When someone starts to study French, their very first lessons will probably include common phrases like Comment allez-vous ? (How are you?). A little down the line, they may discover how to express their feelings towards something or someone in more detail. Eventually, they’ll learn how to describe themselves, be it their physical appearance and health, or their mood and character. In all those scenarios and many more, they will need to master the vocabulary around emotions in French in order to express themselves.
- Vocabulary lists: Expressing emotions in French
- It’s all a question of feeling
- A short list of French idioms about emotions
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Vocabulary lists: Expressing emotions in French
When it comes to feelings, you can either talk about them in a fairly abstract way or in a more pragmatic way – in other words, as a direct reaction to a situation or a mood. You can even consider them as little characters that inhabit your brain and color your life as the animation movie Vice Versa (Inside Out) brilliantly did. Whatever your point of view on emotions, this vocabulary is bound to prove useful.
A list of the main emotions from English to French
Before you can start talking about your general mood, it’s important to first know how to name the main feelings in French. You may already be familiar with some words like l’amour (love), while others like la haine (hate) are best known for being the titles of famous French films. Here is our list of the most important emotions in French.
|L’amitié (m)||The friendship|
|L’amour (m)||The love|
|L’affection (f)||The affection|
|Le bonheur||The happiness|
|Le chagrin||The sorrow|
|La colère||The anger|
|Le dégoût||The disgust|
|Le désespoir||The hopelessness|
|La douleur||The pain|
|L’émotion (f)||The emotion|
|L’ennui (m)||The boredom|
|L’envie (f)||The urge, the yearning|
|L’espoir (m)||The hope|
|La fierté||The pride|
|La haine||The hate|
|La honte||The shame|
|L’humeur (f)||The mood|
|La jalousie||The jealousy|
|La joie||The joy|
|La peur||The fear|
|Le sentiment||The feeling|
|La tendresse||The tenderness|
|La tristesse||The sadness|
Feeling positive? Find out how to say it in French
If you are de bonne humeur (in a good mood), here are a few useful adjectives in French to express your happy state of mind. To make it easier on you, we have provided both the masculine and the feminine forms of adjectives, whenever relevant.
If you’re feeling down, talk it up!
If you are feeling a little bit sorry for yourself, the following words will help you to describe your exact mood.
It’s all a question of feeling
In French, asking “how are you” is as common, polite and harmless as talking about the weather. It’s often the first question that pops up when you arrive in the office or when you pick up your child at school. Which also makes it one of the first questions you need to learn in French. The following table gives you a few options, with the pronouns “vous” (formal “you” when talking to one person or both formal and informal when talking to more than one person) and “tu” (informal “you” when talking to one person). While the first questions of the table are generic, the last four rows of questions are used when something already seems wrong.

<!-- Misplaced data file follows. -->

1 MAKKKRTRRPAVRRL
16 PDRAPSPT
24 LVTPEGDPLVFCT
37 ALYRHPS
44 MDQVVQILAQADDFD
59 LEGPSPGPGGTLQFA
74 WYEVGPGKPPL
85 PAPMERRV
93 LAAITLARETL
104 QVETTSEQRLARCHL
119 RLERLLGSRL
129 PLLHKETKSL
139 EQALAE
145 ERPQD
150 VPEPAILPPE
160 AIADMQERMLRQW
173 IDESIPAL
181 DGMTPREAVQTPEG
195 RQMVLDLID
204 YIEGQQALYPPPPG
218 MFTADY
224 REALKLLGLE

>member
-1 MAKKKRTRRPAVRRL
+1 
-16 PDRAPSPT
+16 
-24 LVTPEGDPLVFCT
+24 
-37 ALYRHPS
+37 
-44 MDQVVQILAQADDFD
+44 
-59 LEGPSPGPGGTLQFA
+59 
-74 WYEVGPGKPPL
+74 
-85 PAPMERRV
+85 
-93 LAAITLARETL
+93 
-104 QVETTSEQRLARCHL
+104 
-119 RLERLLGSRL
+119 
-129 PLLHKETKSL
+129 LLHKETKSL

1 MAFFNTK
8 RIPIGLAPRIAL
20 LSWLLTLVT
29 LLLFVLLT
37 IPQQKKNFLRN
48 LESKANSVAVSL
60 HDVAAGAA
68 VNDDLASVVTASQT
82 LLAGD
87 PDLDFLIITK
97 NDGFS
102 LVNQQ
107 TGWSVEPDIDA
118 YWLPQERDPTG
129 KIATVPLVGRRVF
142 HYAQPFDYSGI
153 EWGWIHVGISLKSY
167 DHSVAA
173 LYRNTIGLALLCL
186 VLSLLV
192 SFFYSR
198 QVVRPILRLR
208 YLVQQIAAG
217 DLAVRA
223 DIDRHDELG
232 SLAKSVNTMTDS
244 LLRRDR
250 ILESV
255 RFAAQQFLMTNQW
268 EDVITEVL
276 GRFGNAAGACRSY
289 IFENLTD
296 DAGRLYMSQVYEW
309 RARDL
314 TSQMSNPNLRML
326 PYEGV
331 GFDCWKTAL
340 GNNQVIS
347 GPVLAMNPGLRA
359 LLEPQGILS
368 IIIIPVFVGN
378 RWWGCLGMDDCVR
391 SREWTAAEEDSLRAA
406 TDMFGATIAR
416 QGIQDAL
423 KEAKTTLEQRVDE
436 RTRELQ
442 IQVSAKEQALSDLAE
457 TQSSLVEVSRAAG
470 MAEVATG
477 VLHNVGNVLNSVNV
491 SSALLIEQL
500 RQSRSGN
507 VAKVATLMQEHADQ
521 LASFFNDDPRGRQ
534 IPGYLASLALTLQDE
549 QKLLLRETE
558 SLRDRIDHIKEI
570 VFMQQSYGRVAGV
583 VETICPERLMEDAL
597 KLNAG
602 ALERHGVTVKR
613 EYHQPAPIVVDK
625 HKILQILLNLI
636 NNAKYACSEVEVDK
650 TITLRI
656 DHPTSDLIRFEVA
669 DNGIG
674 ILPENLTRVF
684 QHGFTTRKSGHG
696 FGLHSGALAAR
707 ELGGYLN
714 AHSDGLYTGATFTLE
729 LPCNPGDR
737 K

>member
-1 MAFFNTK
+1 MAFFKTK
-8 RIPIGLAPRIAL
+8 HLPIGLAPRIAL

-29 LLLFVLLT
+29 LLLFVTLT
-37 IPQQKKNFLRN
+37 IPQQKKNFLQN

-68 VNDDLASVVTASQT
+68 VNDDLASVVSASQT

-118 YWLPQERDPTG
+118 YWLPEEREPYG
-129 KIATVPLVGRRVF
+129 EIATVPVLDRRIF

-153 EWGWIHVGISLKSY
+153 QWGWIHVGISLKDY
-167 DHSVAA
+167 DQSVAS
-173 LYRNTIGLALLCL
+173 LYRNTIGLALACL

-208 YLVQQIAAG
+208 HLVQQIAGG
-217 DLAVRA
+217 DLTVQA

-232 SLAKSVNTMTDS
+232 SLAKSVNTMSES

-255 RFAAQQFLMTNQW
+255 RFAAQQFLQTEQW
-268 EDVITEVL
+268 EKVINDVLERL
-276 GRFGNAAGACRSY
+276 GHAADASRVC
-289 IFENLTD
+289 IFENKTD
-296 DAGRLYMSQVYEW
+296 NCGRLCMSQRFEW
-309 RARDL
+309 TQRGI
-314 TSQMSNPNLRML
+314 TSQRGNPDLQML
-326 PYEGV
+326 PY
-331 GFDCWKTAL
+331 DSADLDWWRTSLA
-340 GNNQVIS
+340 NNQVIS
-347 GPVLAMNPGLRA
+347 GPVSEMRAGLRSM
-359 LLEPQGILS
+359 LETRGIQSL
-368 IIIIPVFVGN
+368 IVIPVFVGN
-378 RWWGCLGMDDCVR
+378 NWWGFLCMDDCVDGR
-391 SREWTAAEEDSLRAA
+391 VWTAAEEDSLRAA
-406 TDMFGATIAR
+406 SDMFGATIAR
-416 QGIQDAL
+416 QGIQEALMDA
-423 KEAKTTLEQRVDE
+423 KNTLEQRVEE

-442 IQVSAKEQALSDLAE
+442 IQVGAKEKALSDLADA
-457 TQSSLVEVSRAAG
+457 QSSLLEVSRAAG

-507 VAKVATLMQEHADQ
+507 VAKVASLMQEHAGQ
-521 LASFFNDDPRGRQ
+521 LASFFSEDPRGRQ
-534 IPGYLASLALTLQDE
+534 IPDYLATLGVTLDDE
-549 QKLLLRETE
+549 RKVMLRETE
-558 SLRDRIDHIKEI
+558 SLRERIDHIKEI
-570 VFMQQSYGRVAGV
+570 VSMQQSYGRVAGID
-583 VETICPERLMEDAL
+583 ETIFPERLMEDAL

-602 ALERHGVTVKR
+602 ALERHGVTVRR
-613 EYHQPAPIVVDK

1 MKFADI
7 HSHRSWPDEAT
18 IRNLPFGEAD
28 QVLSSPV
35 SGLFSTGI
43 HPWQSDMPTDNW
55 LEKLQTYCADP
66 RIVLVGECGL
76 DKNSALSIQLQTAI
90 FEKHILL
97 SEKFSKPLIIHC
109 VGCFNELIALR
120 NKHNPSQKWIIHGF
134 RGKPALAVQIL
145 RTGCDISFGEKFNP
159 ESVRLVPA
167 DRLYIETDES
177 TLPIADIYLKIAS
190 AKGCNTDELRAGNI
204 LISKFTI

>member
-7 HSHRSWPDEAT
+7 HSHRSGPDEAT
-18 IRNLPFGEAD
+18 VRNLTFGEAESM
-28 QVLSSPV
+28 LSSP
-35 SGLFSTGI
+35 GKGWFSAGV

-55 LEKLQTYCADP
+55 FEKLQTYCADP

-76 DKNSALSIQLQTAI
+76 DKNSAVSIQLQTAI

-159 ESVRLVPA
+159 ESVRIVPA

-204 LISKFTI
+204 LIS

|Comment allez-vous ?|
Comment vas-tu ?
|How are you?|
|Comment ça va ?|
Ça va ?
|How is it going?|
|Comment vous sentez-vous ?|
Comment te sens-tu ?
|How are you feeling?|
|Qu’est-ce qu’il y a ?||What’s going on?|
|Vous ne vous sentez pas bien ?|
Tu ne te sens pas bien ?
|You’re not feeling well?|
|Qu’est-ce qui ne va pas ?||What’s wrong?|
|Ça ne va pas ?||Is there something wrong?|
A short list of French idioms about emotions
It is hardly surprising that such a common topic should have its fair share of idioms. Here are some of the most frequent expressions to say how you feel in French.
|French expression||Literal translation||Actual meaning|
|avoir le cafard||to have the cockroach||to feel blue/down|
|avoir la pêche||to have the peach||to feel great/in top form|
|casser les pieds à quelqu’un||to break the feet to somebody||to get on somebody’s nerve|
|être bien dans sa peau||to be well in one’s skin||to feel at ease/comfortable with oneself|
|être bien luné(e)||to be well mooned||to be in a good mood|
|être mal dans sa peau||to be bad in one’s skin||to be ill-at-ease/uncomfortable with oneself|
|être mal luné(e)||to be badly mooned||to be grumpy|
|ne pas être dans son assiette||not to be in one’s plate||to be under the weather|
Start saying how you feel with this list of emotions in French
Learning vocabulary for emotions in French is the first step to learning how to ask and talk about feelings. You may use it as part of your daily greeting, for instance when you check up on your French colleagues in the morning, or to have more in-depth conversations about your state of mind.
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Anne-Lise is a translator and copywriter working for various industries, such as hospitality and travel, as well as health and well-being. Settled down in London since the end of her university years, she cannot get enough of the exceptional cultural life in the English capital city, starting with theater, be it to see a new West End show or to roll up her sleeves with her amateur drama group. She is also interested in photography, as her Instagram profile shows. She indulges her passion for languages in a translation blog she writes with other linguist friends. Go to her Linkedin page to know more about her background and her professional experience.